There are several characterization tools at our disposal:

How the character looks: In most cases the first impression we’ll get of a character is their appearance. In screenplays it’s best to avoid long descriptions, but whatever you choose to describe about the way a character is dressed or their physicality or how they’re groomed should tell us something important about them.

For example, in The Heat (written by Katie Dippold), the contrast between Mullins’ sleeveless sweatshirt and fingerless leather gloves and Ashburn’s button-up pantsuits tells a lot about who they are – and why they probably won’t get along.

The character’s environment: The environment a character creates for themselves at home or work or wherever can tell us a lot about them. In The Heat we see Mullins’ trashed apartment in a run down building, her fridge filled with weapons and a two-day-old half of a sandwich. That gives a pretty good insight into her personality, doesn’t it?

How the character talks: Character voice is one of your most useful tools when it comes to characterization. The way a character speaks can reveal their personality, their socio-economic status, hints of back-story and, of course, their emotional state.

There’s a great scene in The Godfather (screenplay by Mario Puzo and Francis Ford Coppola) where Michael goes to Vegas. He meets with Mo Green, who has taken in Fredo. In the scene, Michael tells Mo he wants to buy out his interest in the casino. Mo gets furious, yelling and screaming – “Do you know who I am?” Michael stays calm, waits out the storm, never saying more than he needs to. Meanwhile Fredo continually tries to defuse the situation.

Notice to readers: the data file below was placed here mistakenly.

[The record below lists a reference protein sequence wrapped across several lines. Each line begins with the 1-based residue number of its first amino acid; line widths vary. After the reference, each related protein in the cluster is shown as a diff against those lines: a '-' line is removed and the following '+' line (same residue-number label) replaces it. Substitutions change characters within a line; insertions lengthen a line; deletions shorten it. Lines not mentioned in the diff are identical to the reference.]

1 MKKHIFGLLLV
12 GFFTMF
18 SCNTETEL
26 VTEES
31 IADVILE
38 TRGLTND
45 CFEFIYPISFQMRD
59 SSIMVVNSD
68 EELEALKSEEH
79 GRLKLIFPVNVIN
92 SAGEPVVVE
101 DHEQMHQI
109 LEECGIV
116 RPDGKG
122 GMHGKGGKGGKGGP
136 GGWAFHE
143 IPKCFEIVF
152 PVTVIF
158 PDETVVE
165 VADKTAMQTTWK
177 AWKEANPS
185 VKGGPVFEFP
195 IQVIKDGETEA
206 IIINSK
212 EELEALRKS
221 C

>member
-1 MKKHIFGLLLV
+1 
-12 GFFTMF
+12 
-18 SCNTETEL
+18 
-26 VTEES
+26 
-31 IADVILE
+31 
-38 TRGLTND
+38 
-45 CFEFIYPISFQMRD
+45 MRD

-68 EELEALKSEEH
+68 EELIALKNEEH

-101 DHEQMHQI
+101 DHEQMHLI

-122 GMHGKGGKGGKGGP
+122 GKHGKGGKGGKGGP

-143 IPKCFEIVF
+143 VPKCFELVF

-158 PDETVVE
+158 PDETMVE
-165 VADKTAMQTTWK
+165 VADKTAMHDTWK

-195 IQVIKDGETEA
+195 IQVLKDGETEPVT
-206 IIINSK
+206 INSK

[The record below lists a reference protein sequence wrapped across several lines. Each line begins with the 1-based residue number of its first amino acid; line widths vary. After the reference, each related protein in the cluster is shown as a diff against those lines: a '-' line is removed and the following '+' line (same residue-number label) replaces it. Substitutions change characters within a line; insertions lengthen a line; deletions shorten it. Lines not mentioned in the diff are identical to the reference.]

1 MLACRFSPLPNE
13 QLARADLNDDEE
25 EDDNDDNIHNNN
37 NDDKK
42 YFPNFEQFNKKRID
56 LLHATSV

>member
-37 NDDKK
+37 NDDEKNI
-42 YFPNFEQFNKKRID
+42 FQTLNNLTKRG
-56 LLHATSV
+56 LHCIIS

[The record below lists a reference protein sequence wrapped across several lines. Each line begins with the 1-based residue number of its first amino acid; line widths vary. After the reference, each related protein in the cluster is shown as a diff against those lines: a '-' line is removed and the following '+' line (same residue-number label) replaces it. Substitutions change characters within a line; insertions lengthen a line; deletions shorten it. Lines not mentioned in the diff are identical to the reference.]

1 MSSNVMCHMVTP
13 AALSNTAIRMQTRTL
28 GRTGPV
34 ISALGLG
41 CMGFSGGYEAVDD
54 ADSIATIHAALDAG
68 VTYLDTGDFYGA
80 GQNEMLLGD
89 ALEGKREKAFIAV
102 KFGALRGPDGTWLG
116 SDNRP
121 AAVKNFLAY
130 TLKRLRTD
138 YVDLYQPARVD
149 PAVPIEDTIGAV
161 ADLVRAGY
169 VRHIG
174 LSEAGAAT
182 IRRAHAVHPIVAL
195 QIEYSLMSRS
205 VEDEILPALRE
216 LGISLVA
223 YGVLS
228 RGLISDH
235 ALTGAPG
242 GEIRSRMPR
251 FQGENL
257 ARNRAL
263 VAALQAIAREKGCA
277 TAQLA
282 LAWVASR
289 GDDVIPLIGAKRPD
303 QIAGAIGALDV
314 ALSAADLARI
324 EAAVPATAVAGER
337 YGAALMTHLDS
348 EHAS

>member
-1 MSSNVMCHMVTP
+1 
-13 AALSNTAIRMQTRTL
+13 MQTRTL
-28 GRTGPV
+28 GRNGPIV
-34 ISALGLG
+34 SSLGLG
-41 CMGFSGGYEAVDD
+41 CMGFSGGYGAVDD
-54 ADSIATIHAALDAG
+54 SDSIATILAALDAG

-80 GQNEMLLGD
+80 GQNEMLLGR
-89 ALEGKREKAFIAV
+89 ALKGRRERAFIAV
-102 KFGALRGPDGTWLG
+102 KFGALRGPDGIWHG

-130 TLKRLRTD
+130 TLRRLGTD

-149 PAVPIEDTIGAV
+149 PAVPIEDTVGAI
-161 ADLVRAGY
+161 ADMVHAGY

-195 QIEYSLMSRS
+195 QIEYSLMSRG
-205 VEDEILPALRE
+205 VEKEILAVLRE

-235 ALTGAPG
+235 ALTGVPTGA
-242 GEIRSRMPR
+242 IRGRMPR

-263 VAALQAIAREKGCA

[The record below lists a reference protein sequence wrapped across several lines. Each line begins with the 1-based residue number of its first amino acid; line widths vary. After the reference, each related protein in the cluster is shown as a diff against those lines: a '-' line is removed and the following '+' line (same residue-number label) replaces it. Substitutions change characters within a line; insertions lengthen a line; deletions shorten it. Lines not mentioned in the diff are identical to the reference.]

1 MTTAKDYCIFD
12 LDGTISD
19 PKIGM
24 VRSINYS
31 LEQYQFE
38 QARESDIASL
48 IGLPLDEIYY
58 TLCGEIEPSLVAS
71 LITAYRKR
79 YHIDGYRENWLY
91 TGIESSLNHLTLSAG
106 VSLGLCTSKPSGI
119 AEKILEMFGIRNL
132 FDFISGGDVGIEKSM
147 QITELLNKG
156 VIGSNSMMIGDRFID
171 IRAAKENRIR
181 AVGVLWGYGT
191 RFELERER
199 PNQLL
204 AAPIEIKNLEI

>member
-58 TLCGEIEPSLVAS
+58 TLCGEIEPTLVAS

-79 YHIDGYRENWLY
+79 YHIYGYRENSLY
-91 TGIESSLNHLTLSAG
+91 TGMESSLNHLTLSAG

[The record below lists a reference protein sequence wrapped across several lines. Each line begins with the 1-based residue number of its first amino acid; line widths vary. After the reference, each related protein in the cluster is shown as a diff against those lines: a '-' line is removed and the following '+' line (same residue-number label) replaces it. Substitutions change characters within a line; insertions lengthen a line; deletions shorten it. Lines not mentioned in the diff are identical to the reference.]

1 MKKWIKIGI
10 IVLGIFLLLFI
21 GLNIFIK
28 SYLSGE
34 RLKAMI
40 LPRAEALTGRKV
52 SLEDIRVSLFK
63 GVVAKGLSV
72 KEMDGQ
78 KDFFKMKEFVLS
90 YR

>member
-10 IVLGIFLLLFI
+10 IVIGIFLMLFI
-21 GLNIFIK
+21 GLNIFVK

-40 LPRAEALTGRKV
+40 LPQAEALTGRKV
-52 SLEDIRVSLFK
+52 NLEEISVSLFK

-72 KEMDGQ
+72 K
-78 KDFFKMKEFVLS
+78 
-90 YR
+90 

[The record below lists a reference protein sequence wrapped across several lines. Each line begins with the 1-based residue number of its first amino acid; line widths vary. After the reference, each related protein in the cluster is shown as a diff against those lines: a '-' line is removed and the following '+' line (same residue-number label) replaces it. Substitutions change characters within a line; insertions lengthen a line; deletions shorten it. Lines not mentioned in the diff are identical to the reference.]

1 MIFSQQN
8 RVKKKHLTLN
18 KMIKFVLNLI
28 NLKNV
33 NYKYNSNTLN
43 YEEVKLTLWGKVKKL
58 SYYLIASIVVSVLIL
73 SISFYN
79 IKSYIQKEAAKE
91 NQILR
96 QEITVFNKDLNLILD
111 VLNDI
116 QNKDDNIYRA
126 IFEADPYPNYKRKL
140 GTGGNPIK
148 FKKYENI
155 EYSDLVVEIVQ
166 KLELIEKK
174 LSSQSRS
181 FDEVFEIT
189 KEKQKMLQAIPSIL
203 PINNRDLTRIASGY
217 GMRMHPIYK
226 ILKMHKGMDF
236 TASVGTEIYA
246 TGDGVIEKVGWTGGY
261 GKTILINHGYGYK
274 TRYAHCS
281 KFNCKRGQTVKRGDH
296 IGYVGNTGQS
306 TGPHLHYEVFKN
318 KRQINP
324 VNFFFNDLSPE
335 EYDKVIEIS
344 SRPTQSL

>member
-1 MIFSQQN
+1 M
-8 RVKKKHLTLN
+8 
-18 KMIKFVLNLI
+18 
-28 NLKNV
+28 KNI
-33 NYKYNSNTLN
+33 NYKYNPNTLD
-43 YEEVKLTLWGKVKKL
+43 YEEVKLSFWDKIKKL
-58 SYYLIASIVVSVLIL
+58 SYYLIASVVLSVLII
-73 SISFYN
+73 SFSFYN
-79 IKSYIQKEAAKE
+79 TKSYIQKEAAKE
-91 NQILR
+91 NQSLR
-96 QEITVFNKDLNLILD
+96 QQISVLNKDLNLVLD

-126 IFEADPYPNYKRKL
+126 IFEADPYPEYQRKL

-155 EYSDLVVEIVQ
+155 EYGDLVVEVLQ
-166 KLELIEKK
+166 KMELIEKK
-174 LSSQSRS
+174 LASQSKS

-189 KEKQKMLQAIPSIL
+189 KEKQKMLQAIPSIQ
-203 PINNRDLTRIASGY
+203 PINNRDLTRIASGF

Mo’s bluster tells us he’s an arrogant guy with a temper who’s used to getting what he wants. Michael’s calm authority shows his confidence and self-control. Fredo’s rambling and wheedling and attempts to make nice reveal that he’s averse to confrontation and lacks self-confidence. (This scene also makes good use of costuming: Michael’s expensive, conservative dark suit vs. Fredo’s flashy suit with a scarf tied around his neck.)

For tips on how to create character voice, check out my character diary exercise.

What others say about the character: I suppose this is not strictly characterization, but it can reveal a lot. Remember, actions speak louder than words – we believe what a character does more than what they say about themselves. But we will also tend to believe what other characters say about them. And, it’s much more believable for someone to talk about another person’s character than for that person to talk about themselves.

In Casablanca (screenplay by Julius J. Epstein, Philip G. Epstein and Howard Koch), other characters tell us about Rick – how he doesn’t drink with his patrons, how he always stays strictly neutral. And it is Laszlo that reveals that Rick used to be something of a freedom fighter. Speaking of Laszlo, he never comes out and talks about what a noble and honorable man he is – that would just sound arrogant. It’s the other characters that tell us that.

Behavior: The best way to characterize someone, however, is through their behavior. Little things can be particularly helpful – the way Sally in When Harry Met Sally… (written by Nora Ephron) always gives explicit instructions about how to prepare her food whenever she orders something in a restaurant, for example.

Behavior can even show character change. In Kramer vs. Kramer (screenplay by Robert Benton), there’s a scene the morning after Ted’s wife has left where he attempts to make French toast for his son’s breakfast. He obviously has no idea what he’s doing, getting eggshells in the mix and burning himself. It’s clear he has not participated much in the domestic chores of the family before this, which tells us something important about him.